Fluid Watercolor Paper Easy Blocks

August 27, 2010

Details about this paper in the blog post.

100805BirdStabiloCROPPED Left: Stabilo Tones, Pentel Pocket Brush Pen, and Faber-Castel Albrecht Dürer Watersoluble Pencils on Fluid Watercolor Paper (12 x 12 inches).

I rarely use watercolor blocks (I don't like how the paper gets a bit flattened). And I really don't use cold press watercolor paper much at all. Despite that, when I saw the Fluid Watercolor Paper Easy-Blocks I couldn't resist—first because of the fun sizes like 12 x 12 or 8 x 20 inches; second because of the price!

I wanted to be sure to tell you about this paper now because through September 30 they are 20 percent off at Wet Paint in their "Back to School Sale." 

Wet Paint also has a sample block that you can ask to "test." I got out my Pentel Pocket Brush Pen in the store, sketched and added watercolor washes from my small travel palette to try this paper out.

The 12 x 12 inch was $16.49 (15 sheets), so you do the math. That's a lot of paper at a low cost. (Wet Paint will do mail order if you don't live in the Twin Cities, but I see that Cheap Joe's is doing a sale on this paper that's even lower, so that might work for you distant folk.)

Of course, before I posted about the paper I needed to test it out, so here are some things that I found:

1. Easy Block is their way of saying it's only bound on two sides—unlike
the 4 glued edges of traditional blocks. Now for me the Easy Block, at
first is a clear winner as I always manage to tear one side of a
painting when removing it from a traditional block (and I have a thin
letter-opener device to do this with!). But working with the Easy Block
might not be for everyone. The paper, unbound on two edges can bow up
more than a traditional block. Some might find this disconcerting. It
didn't bother me at all, but then I'm comfortable letting the pages of
my journals buckle wildly when I paint on them. For me the drawback of
the Easy Block is that if you are painting all the way to the edge of
the block on the unbound edges you have to be careful not to get paint
on the next sheet in the stack. This can happen because you are running very wet washes all the way to the edge of the block, or because you're having too much fun dancing with the brush (right off the edge of the block).
Just be aware of it. I have to mention this because it's the only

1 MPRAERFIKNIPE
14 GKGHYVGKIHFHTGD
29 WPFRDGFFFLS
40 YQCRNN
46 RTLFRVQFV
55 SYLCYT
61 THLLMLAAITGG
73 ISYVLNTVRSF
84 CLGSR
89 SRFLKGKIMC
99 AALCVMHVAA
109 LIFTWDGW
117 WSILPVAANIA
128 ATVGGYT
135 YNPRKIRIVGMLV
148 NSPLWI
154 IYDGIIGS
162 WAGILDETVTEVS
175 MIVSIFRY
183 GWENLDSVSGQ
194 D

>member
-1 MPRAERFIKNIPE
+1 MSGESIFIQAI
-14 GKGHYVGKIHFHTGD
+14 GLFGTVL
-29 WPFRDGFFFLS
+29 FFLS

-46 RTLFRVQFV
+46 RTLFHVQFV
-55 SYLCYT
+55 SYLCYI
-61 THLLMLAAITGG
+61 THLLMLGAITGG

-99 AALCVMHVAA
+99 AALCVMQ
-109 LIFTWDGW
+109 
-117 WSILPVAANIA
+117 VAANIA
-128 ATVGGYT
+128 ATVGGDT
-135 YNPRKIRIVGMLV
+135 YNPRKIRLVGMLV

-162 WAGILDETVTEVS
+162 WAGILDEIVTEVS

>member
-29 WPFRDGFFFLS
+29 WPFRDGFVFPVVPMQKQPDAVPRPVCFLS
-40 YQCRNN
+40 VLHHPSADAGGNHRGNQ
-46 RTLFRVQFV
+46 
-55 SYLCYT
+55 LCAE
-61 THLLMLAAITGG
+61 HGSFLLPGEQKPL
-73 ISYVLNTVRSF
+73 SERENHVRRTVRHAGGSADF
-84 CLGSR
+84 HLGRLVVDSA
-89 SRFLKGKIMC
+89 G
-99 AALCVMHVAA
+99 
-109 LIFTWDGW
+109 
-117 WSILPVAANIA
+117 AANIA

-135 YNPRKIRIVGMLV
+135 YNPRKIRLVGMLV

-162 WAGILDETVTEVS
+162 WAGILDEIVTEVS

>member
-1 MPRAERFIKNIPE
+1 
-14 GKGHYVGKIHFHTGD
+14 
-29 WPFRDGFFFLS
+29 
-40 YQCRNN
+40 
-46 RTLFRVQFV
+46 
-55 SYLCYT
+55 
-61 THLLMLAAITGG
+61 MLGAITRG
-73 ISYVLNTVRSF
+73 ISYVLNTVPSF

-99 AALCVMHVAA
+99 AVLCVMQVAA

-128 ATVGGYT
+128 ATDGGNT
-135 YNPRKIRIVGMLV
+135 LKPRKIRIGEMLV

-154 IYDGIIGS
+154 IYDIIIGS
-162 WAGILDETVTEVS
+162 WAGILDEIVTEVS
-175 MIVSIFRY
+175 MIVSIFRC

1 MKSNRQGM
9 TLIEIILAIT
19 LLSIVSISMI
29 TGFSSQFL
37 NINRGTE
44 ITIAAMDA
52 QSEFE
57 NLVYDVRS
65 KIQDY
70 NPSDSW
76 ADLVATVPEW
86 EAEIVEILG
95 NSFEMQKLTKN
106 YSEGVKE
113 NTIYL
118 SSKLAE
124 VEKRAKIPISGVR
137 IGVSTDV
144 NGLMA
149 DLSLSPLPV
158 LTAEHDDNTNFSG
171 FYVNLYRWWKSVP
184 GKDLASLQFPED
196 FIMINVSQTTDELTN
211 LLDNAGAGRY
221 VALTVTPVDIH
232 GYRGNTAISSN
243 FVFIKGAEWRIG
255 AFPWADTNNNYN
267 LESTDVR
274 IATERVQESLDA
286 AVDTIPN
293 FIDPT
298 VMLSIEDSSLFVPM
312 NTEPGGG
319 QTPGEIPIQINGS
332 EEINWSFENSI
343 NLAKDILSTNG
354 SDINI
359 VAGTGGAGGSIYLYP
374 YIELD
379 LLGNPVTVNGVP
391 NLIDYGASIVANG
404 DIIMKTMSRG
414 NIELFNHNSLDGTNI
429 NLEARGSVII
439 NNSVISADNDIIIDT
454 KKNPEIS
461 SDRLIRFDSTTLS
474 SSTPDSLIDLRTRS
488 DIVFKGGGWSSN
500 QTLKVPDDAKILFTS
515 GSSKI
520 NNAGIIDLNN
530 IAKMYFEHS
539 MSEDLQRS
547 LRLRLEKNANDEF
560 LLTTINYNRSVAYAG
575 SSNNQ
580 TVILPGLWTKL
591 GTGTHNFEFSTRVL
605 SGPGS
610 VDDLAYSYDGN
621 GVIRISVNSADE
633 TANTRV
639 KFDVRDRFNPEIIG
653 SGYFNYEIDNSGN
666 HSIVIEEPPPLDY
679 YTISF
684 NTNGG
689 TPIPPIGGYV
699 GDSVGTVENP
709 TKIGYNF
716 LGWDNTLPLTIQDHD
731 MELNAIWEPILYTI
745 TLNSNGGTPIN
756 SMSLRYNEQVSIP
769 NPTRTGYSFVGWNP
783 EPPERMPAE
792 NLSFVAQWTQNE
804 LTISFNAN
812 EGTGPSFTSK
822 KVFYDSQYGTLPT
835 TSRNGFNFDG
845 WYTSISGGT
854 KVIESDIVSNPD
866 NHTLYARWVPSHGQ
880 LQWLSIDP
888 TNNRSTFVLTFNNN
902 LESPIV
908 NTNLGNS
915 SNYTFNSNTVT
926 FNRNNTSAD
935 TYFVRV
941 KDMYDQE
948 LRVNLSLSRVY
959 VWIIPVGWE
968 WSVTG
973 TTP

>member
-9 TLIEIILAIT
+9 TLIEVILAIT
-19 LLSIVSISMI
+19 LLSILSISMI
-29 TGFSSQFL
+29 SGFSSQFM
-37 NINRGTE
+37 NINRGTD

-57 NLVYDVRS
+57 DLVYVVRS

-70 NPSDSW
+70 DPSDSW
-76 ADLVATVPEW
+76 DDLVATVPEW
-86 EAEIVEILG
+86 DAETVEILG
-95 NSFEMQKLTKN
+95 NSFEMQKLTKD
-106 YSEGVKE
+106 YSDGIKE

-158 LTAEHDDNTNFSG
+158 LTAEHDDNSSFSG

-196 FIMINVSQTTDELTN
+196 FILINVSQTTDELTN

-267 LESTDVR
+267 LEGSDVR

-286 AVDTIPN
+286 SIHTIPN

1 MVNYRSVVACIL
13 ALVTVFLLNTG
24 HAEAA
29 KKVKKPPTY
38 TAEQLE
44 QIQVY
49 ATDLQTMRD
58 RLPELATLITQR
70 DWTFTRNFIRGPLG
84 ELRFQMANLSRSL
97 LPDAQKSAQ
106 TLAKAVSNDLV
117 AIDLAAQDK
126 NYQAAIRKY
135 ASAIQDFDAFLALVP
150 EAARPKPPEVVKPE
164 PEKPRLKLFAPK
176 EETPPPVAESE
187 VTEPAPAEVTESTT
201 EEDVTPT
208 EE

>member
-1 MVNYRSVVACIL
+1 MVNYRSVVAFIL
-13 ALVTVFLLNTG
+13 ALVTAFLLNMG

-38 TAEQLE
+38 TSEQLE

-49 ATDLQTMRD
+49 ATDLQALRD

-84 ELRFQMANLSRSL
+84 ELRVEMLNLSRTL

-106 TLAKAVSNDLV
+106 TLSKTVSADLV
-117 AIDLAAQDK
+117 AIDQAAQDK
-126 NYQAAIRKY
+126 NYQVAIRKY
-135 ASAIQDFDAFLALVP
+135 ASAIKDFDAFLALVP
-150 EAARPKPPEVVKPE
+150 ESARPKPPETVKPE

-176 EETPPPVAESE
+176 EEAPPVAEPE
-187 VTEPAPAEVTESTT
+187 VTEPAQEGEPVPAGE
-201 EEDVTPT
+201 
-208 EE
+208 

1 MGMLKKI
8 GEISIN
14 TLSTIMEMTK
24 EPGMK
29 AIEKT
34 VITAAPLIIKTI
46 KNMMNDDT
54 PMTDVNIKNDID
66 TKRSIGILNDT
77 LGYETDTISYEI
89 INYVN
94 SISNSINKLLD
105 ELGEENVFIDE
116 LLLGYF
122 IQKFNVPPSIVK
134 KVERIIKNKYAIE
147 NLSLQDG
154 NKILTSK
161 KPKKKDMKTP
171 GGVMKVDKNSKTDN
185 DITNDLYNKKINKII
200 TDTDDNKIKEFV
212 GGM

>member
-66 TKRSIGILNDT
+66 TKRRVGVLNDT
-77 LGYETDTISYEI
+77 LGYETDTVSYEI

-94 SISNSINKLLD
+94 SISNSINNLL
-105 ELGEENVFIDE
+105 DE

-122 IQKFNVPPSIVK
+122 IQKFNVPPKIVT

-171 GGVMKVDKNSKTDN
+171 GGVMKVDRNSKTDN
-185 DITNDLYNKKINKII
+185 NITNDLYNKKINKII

negative I found with the paper.

Above: Detail from the test image showing the cold press texture of the paper, as well as the pencil streaks made when the paper was soft and wet.

2. The paper takes a wash just as you would expect a quality watercolor paper to take it. You'll have fun swirling your paint around, blending your washes, or glazing just as you would on other paper. It is not as hard a surface as Arches Watercolor Paper and it is not as soft as Lanaquarelle. It's close in range to Fabriano Artistico—not quite, but close.

3.The paper TAKES A BEATING. I was not expecting much from this paper at all. I frankly bought it mostly because I wanted something to do quick studies on in odd sizes and didn't want to cut down more expensive paper. I started this sample image with the watersoluble colored pencils (simply sketching with the Indigo pencil for the most part, adding some ink brush strokes, and then diving in with Stabilo Tones in wet and dry layers. Even when you bear down on this paper the texture comes through! You can rub the heck out of this paper, even while it's still moist and it doesn't fall apart. The only thing that I was able to do to "hurt" this paper was go back into my background with watersoluble pencil BEFORE it was dry enough to take the pencil readily. You can still see the debossed impression of those pencil strokes, even though I went over them with additional layers of  Stabilo Tone—but you'll find that with any paper.

4. About my Pentel Pocket Brush Pen—remember I used it on my in-store test? Well I did that because on many watercolor papers the sizing floats the ink for longer than it takes for me to get down to painting over my sketch with washes. On this paper it dried almost immediately. This is a huge point for me. I don't mind a little bit of bleeding of ink here and there, but I don't want huge, noticeable bleeds messing up my washes. And I'm never going to be happy with a paper that has to be set aside for several minutes so the ink can dry. In my tests I have found that upon occasion a bit of ink will slightly bleed, but that's to be expected, since I don't wait a uniform amount of time after inking. This was the final selling point for me when I bought my pads.

End result—I was pleasantly surprised. I'm actually seeking final art subjects to create on this paper—not just studies.

If you are already a painter who uses blocks you might want to check out these Easy Blocks because of the unusual sizes they will add to your plein air experience. If you're just looking for inexpensive watercolor paper to fiddle around with these might just fit the budget. Have fun.

    • Gina
    • August 27, 2010

    Hi Roz,
    Love the colors of this bird—beautiful!
    For loosening the sides of other watercolor blocks, you might try a painting/palette knife; it works for me. I love w/c blocks. Thanks for the tip on this new brand.

  1. Reply

    Roz…I love birds in general but this just stunning!

  2. Reply

    Thanks Lynn. It’s fun to hear what people like. I’ve been too busy to do much with this paper yet so I’m anxious to use more of it up in September!

  3. Reply

    I agree with you on the paper, Roz. I just bought the 12 x 6 size. It takes RapidoSketch pen ink really well, too.

  4. Reply

    Mark, I’m glad that you are enjoying working on this paper. I haven’t used a RapidoSketch pen on it, but I’m glad to hear they work well on it! Thanks for writing.

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